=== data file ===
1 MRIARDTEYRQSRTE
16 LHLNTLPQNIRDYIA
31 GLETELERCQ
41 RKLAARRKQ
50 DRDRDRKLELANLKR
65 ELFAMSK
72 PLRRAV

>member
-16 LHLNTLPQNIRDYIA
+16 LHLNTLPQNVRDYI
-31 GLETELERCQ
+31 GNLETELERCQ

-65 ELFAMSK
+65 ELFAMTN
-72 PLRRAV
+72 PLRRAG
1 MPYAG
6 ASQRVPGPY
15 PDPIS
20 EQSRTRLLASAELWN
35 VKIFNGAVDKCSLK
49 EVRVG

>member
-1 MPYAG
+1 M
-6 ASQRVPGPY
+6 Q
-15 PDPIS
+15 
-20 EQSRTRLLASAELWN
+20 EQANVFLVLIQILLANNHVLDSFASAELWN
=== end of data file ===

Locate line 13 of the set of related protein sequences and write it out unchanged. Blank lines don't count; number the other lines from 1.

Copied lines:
-65 ELFAMSK